One of my favorite tricks in games is having things in the environment change when the player looks away. BioShock isn’t quite a horror game, but it gets some decent mileage out of changing things behind your back to spook you. There’s a great one late in the game, when exploring an optional flooded room that has some treasure in the back corner. The room has a bunch of discarded mannequins standing about when you enter, but when you pick up the loot in the corner some of these mannequins are replaced with motionless Splicers. If you don’t notice the change, like myself, you’ll get a good jump from the upcoming ambush.
My personal favorite occurs in Arcadia, an arboretum in Rapture that acts as an oxygen supply for the city. A Houdini Splicer tempts you to chase after him through a twisting passageway beneath creaking floorboards. Eventually you come to a table with some money on it, where the light flickers and his silhouette unexpectedly appears on the wall. Turning around reveals the Splicer standing just a foot away, who then remarks, “Hello beautiful!” before vanishing.
BioShock has plenty of exciting scraps with groups of hostiles, but this scene manages to pull off a terrific and powerful encounter with just a single enemy. I get a kick out of reading how other players reacted to it, especially the ones who walked away to take a smoke break.
Sander Cohen's Masterpiece
“Ohh, I can smell the malt vinegar in this one…"
After following the instructions of the affable silver-tongued Atlas for a few hours, having spent just enough time to get accustomed to the way of life in the big city, an enormous curveball is thrown and the bathysphere that's supposed to take Jack to the next level suddenly descends into the sea. Moldy, bleach white human figures rise up on both sides of the platform as if presenting the grand opening of an extraordinary event about to take place. At center stage, a colossal rabbit mask ascends in place of the bathysphere. A man comes over the radio, having successfully jammed Atlas' transmissions. It's time for a show.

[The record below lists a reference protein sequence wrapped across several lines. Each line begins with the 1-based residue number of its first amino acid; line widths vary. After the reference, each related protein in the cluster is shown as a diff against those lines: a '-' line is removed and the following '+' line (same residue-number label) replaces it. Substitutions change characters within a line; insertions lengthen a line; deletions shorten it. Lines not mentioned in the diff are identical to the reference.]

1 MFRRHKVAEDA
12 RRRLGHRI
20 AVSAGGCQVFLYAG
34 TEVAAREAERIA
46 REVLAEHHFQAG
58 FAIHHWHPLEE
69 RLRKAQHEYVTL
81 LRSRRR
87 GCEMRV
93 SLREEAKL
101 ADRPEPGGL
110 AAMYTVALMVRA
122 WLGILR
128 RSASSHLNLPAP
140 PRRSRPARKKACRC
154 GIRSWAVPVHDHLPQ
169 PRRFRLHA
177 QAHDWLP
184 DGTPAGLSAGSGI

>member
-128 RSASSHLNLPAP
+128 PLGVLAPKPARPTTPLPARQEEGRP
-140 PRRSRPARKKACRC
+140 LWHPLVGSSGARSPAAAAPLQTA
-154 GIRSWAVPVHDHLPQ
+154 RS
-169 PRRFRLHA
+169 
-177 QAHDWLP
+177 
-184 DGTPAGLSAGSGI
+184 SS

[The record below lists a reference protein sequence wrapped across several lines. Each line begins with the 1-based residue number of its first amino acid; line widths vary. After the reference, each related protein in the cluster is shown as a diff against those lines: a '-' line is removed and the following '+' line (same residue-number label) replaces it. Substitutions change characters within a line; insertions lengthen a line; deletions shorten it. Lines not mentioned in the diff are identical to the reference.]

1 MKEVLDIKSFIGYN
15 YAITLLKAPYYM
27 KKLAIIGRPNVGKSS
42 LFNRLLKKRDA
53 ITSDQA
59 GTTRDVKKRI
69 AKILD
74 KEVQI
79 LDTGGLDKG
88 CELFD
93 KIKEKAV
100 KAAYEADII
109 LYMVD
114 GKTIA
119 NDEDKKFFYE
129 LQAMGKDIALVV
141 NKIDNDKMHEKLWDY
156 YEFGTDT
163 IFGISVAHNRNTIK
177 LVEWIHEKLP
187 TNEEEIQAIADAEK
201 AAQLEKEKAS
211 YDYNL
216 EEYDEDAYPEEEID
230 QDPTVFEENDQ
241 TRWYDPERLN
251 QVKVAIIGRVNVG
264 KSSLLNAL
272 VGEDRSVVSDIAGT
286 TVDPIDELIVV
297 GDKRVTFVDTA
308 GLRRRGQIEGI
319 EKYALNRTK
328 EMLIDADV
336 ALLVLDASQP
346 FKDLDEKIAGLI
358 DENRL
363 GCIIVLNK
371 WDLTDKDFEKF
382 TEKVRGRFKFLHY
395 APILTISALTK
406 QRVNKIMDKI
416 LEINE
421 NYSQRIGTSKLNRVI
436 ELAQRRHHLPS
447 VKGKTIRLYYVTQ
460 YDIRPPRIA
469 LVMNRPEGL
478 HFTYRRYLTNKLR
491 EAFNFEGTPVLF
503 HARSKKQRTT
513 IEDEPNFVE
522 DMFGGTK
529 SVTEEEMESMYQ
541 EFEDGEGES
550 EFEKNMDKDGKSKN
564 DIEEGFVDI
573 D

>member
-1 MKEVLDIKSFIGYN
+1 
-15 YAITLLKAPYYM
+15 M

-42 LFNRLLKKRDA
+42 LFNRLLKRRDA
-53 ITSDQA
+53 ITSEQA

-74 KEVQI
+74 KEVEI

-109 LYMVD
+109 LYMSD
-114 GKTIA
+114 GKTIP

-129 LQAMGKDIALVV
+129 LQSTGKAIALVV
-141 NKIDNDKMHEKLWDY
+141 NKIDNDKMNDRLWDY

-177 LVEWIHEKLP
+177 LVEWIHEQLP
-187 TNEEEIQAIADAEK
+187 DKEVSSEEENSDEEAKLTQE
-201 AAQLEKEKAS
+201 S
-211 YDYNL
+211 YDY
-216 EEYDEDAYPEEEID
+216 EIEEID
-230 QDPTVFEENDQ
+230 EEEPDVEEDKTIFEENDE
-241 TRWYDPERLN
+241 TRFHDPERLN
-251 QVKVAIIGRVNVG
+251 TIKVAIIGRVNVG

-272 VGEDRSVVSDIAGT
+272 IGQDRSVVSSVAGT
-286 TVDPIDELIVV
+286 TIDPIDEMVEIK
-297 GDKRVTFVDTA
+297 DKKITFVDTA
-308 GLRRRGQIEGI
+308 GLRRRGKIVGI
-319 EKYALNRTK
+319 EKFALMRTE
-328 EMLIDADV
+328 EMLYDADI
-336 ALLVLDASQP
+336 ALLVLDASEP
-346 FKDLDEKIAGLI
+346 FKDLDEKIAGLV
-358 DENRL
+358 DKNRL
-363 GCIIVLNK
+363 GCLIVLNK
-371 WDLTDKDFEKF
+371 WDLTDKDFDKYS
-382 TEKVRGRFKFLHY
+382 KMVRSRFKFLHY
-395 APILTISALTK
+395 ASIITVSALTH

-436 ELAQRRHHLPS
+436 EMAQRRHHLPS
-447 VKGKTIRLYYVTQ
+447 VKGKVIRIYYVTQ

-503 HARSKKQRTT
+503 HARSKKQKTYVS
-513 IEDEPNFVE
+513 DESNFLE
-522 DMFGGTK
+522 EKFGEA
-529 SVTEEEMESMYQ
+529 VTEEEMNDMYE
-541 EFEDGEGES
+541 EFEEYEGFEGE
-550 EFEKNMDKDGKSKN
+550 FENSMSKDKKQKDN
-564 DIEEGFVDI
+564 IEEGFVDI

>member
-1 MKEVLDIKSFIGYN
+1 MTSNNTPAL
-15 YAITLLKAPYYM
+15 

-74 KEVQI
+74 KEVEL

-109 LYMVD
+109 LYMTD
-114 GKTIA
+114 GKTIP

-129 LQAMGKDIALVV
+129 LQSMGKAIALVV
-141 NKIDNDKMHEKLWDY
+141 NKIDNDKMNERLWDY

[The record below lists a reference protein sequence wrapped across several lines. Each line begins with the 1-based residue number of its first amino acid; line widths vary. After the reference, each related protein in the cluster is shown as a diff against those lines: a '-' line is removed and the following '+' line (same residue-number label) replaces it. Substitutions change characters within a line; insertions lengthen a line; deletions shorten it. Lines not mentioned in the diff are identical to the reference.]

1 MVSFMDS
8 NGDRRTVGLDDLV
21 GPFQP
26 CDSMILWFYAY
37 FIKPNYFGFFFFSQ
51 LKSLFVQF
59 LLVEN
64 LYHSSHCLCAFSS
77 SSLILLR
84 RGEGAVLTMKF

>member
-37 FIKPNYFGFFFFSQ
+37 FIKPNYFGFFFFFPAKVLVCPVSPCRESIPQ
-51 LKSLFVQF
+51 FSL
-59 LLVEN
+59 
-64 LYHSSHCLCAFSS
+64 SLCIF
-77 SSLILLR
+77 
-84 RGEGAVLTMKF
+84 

Sander Cohen is to art what the mad Dr. Steinman, encountered early in the game, is to medicine. Though he may have been a paint-and-canvas artist early in his career, Cohen’s creative method as encountered in BioShock is more closely related to human experimentation than anything else. Killing his own students is his way of dishing out punishment for poor performance. And those papier-mâché-looking figures found around Fort Frolic are in fact human corpses set up in various poses, a fact you wouldn’t actually know unless you took a swing at one with a wrench and saw the blood.
Jack is given the task of killing several of Cohen’s students and taking a photograph of each corpse to display in the artist’s latest masterpiece. These encounters take Jack all around Fort Frolic and serve as miniature boss fights. Regardless of the ambitions or egos of these pupils, they all end up sharing the same fate: corpses in murky, sepia-toned photos adorning the quadriptych of a madman.
Cohen belittles Jack frequently during his stay at Fort Frolic, calling him “little moth” in between outbursts of rage against his haters. In a particularly memorable moment, after installing the third photograph Cohen suddenly screams out his disdain for the doubters before unleashing a group of Splicers to attack while Waltz of the Flowers plays over loudspeakers. “Fly away, little moth!” he shouts to Jack who, in a moment similar to the shotgun ambush, finds himself dancing around enemies in a spotlight trying to avoid having a death soundtracked by Tchaikovsky. It’s a moment so passionately absurd you might find yourself believing in the joy of this particular brand of destructive chaos if only for a moment.
Upon the completion of the masterpiece, the artist himself makes an appearance, descending a grand staircase to canned applause and confetti. He thanks Jack for his help in the endeavor, restores communications with Altas, and unlocks the way forward. You can actually kill Cohen here and take a picture of his corpse to unlock a trophy/achievement called Irony, or let him live. In a terrific coda to his depraved existence, he can be fought and killed later on by attacking two dancing Splicers in his apartment.
In a game full of characters pushing the limits of their own sanity, Sander Cohen is perhaps the most far-gone of them all. To have no choice but to play by his rules, with no chance of contacting anyone outside of his domain, makes this entire section of BioShock absolutely unforgettable.